The social security numbers and credit card information of up to 6,000 University of Connecticut students, faculty and others may have been stolen by cyberhackers from China, the university said on Friday.
Officials detected a potential breach of the School of Engineering’s network in March and an investigation uncovered that hackers may have gained access to it as early as September, 2013, spokesman Tom Breen said.
He said 6,000 students, faculty, alumni and research partners of the school were notified that their personal information may have been compromised.
“The breach is far more extensive, could impact many more accounts and started much earlier than we originally believed,” said Breen. “There is no way at the present time to determine the exact number of accounts hacked,” he added.
Breen said the hack has been traced to China ”based on the type of cyber-attack that was launched, and the software used.” He added the FBI and several state agencies have been notified. The university said it was also taking steps to secure its systems.
Oracle is looking to expand the market for its Sparc-based servers with a new, low-cost processor which it curiously called Sonoma.
The company isn’t saying yet when the chip will be in the shops but the spec shows that could become a new rival for Intel’s Xeon chips and make Oracle’s servers more competitive.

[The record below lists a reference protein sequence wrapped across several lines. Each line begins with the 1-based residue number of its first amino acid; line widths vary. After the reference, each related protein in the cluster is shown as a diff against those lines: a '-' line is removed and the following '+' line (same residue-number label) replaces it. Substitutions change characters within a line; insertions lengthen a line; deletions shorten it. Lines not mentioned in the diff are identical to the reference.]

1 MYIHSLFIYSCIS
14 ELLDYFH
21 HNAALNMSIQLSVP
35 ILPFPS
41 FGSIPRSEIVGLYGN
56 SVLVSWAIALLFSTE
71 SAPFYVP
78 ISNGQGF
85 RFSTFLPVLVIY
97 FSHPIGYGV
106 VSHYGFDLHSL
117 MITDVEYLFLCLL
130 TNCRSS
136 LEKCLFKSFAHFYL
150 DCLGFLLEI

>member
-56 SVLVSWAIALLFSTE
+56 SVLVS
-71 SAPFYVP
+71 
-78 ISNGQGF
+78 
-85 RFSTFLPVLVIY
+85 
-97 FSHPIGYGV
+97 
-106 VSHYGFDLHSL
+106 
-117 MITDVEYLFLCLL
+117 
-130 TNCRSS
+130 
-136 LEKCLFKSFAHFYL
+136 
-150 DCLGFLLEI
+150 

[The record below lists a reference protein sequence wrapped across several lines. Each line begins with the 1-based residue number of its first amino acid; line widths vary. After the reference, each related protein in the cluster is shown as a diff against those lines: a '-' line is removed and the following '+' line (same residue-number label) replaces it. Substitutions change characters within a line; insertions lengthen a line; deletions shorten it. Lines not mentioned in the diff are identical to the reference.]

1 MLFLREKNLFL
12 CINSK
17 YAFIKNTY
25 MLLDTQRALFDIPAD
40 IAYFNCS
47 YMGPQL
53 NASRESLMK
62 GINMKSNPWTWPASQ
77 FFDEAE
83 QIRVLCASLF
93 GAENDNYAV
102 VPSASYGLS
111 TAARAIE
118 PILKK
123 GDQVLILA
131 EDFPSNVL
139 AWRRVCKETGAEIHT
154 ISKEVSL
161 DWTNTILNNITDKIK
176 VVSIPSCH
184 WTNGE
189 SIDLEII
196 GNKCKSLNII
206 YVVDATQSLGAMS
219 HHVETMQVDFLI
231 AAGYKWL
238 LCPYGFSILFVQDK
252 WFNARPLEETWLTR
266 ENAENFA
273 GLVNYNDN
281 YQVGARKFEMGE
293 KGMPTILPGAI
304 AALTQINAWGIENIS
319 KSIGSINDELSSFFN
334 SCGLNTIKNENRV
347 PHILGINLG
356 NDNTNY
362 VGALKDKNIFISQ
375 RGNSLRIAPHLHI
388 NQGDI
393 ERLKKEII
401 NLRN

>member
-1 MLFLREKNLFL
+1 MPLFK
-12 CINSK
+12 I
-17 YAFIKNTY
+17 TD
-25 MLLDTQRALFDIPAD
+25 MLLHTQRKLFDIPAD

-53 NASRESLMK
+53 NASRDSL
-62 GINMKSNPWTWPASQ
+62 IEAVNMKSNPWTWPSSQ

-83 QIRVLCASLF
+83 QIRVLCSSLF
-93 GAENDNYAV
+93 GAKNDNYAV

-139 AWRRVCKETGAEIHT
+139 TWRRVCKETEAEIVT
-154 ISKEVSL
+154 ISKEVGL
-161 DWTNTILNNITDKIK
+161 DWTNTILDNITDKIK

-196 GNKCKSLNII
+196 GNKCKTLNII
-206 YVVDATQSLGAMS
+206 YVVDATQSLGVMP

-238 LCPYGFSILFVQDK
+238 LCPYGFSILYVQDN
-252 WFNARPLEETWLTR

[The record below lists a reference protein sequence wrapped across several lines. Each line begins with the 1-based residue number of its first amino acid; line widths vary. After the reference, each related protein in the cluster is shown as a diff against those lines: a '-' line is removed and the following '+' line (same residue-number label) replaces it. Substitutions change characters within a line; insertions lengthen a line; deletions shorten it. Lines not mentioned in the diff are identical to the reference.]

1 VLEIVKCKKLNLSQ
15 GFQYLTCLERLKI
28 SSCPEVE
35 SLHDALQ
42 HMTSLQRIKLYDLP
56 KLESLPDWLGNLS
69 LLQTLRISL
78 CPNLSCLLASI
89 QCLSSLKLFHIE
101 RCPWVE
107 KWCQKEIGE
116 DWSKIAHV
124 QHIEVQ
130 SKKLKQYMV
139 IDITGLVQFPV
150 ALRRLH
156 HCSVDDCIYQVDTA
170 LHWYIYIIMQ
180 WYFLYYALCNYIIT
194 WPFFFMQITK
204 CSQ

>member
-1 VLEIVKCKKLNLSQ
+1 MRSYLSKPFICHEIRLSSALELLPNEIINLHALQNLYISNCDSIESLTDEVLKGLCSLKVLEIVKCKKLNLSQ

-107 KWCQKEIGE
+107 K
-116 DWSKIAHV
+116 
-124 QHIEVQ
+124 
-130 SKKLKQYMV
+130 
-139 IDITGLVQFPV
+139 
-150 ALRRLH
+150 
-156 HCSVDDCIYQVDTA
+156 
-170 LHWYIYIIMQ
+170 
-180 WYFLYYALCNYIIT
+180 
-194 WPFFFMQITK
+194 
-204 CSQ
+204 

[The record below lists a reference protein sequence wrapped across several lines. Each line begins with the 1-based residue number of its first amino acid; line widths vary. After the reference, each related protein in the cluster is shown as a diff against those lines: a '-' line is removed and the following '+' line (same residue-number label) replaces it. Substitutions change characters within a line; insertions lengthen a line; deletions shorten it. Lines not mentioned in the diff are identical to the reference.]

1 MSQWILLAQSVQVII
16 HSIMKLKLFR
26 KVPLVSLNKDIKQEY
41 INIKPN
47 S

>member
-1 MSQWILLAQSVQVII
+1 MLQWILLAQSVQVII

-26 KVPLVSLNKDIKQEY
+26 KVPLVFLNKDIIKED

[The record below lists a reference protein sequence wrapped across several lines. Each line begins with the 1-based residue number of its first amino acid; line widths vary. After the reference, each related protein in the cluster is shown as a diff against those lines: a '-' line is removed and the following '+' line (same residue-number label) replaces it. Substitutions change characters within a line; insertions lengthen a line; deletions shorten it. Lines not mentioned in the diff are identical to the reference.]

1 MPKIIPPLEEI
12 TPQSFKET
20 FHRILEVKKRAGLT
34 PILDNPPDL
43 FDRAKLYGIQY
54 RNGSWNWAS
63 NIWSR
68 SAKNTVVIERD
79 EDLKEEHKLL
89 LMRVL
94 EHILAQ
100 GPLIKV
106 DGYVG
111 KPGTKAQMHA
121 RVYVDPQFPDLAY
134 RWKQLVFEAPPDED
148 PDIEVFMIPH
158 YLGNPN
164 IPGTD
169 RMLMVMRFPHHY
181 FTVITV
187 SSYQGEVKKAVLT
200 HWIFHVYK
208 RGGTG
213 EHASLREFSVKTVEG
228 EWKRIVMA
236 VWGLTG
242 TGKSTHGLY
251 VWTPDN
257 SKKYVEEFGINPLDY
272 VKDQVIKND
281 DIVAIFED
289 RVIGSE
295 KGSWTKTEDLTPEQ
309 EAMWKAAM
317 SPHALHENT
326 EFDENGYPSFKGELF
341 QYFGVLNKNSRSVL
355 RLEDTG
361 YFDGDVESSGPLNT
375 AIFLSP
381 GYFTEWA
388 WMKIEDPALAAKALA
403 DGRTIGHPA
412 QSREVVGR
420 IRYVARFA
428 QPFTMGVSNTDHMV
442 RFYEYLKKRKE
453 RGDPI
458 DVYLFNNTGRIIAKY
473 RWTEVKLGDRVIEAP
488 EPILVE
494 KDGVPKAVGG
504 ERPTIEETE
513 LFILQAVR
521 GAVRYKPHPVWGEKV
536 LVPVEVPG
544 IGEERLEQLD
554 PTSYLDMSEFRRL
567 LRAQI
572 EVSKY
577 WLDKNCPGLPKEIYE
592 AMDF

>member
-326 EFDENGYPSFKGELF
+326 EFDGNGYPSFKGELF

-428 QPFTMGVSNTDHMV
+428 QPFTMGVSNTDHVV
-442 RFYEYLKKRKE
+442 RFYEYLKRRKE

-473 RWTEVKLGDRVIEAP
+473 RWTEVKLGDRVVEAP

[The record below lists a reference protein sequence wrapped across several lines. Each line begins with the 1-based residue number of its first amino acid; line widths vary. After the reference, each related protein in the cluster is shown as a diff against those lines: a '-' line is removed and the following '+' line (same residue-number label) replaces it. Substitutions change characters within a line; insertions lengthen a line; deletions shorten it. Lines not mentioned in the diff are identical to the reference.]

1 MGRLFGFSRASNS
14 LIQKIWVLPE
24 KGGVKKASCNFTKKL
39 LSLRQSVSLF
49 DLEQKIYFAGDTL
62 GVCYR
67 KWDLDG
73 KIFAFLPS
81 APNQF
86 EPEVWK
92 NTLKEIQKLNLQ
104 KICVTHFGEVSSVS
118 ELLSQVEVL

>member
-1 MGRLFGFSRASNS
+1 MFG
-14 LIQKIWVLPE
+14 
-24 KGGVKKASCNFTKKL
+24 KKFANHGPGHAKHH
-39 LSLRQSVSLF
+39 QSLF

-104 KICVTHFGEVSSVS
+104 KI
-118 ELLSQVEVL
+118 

Sonoma is named after a place where they make cheap terrible Californian wine and Oracle aims the chip at Sparc-based servers at “significantly lower price points” than now.
This means that companies can use them for smaller, less critical applications.
Oracle has not done much with its Sparc line-up for a couple of years, and Sonoma was one of a few new chips planned. The database maker will update its Sparc T5, used in its mid-range systems and the high-end Sparc M7. The technology is expected to filter to the Sonoma lower tier servers.
The Sparc M7 will have technologies for encryption acceleration and memory protection built into the chip. It will include coprocessors to speed up database performance.
According to IDG Sonoma will take those same technologies and bring them down to low-cost points. This means that people can use them in cloud computing and for smaller applications.
He didn’t talk about prices or say how much cheaper the new Sparc systems will be, and it could potentially be years before Sonoma comes to market.
Researchers from the University of Salerno and the Sapienza University of Rome in Italy have used three different techniques to obfuscate exploits like the ones usually used in drive-by download attacks.
Functionality provided by HTML5 can be efficient for malware obfuscation, the Italians have proved.
Modern security software can detect a big chunk of threats, but if they use some HTML5 features to hide the exploits served in drive-by download attacks, they could evade static and dynamic detection systems.
Experts say some of these APIs can be used to deliver and assemble the exploit in the web browser without being detected.
One method dubbed “delegated preparation” involves delegating the preparation of the malware to system APIs.
Another called “distributed preparation,” shares the code over concurrent and independent processes running within the browser.